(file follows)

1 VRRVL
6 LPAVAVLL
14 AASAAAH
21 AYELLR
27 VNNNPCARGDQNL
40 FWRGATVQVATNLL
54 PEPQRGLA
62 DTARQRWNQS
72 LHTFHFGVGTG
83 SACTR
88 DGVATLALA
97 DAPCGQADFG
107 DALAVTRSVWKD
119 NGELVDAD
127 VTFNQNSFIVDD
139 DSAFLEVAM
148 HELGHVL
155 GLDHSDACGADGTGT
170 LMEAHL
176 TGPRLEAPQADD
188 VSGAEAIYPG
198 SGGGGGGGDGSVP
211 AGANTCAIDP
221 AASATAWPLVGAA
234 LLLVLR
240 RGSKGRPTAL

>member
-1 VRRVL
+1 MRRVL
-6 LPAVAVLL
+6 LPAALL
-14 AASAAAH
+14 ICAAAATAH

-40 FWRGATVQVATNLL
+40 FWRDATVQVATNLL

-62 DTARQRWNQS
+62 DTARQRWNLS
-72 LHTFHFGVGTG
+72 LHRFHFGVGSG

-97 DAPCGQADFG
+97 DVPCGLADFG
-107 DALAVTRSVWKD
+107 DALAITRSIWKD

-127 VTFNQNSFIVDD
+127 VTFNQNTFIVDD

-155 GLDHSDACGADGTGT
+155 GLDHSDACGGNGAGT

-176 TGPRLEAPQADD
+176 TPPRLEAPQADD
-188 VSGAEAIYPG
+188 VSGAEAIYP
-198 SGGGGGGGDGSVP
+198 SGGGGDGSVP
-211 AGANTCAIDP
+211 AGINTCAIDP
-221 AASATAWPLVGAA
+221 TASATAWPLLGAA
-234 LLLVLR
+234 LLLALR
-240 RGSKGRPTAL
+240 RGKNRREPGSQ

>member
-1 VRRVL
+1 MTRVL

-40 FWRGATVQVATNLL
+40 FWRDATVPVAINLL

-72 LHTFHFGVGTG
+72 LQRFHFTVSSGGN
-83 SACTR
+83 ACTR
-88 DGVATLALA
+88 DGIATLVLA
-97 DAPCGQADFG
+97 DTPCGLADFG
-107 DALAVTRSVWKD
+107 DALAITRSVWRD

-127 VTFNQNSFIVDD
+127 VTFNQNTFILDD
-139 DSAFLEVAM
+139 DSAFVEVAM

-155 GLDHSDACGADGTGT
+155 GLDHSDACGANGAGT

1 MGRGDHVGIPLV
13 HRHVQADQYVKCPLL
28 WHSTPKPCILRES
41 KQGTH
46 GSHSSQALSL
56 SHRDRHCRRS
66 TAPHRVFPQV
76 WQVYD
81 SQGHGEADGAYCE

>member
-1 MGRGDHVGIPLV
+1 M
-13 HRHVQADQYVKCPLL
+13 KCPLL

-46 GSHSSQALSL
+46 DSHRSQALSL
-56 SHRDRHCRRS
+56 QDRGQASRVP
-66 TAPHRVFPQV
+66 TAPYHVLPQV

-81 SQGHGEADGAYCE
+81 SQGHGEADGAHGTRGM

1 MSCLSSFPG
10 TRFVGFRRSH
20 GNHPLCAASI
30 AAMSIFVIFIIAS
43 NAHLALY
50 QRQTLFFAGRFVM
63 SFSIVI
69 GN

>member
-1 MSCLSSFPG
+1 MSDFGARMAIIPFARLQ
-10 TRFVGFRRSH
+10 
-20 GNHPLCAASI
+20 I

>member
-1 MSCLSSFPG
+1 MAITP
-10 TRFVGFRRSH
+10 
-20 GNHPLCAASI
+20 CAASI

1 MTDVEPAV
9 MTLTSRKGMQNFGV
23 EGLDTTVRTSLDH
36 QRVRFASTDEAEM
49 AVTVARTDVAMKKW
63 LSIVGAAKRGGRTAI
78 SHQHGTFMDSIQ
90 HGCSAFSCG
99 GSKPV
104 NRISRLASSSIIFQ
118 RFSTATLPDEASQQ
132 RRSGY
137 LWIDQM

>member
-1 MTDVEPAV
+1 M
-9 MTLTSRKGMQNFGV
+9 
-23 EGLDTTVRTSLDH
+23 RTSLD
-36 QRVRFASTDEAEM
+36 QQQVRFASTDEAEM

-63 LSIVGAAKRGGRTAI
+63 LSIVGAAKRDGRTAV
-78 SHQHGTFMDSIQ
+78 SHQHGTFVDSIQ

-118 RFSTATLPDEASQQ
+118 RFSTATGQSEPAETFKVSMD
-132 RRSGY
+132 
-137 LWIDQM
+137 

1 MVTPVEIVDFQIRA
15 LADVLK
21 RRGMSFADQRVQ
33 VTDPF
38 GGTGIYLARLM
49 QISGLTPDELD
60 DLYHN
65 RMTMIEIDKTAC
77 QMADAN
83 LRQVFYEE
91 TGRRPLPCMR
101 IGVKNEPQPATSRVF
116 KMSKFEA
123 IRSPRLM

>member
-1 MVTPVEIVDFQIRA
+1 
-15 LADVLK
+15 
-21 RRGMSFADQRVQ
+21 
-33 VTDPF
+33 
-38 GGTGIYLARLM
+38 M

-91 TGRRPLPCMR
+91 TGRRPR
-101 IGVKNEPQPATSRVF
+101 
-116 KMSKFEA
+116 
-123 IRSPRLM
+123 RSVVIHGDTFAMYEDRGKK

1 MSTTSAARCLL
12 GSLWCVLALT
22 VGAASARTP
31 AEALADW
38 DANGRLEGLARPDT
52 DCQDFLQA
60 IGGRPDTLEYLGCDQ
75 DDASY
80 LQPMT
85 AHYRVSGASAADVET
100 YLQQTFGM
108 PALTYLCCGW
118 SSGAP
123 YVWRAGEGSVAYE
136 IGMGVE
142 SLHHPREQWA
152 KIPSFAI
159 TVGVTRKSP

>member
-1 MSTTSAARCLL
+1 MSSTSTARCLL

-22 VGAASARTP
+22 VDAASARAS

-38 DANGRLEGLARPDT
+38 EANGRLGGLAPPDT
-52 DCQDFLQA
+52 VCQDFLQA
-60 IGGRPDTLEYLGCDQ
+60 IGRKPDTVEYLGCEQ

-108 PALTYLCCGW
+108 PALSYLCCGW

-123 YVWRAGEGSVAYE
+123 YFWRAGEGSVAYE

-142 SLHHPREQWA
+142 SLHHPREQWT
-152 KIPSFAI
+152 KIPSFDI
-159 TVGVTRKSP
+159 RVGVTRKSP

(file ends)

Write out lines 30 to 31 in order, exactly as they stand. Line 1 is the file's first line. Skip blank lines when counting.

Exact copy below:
-6 LPAVAVLL
+6 LPAALL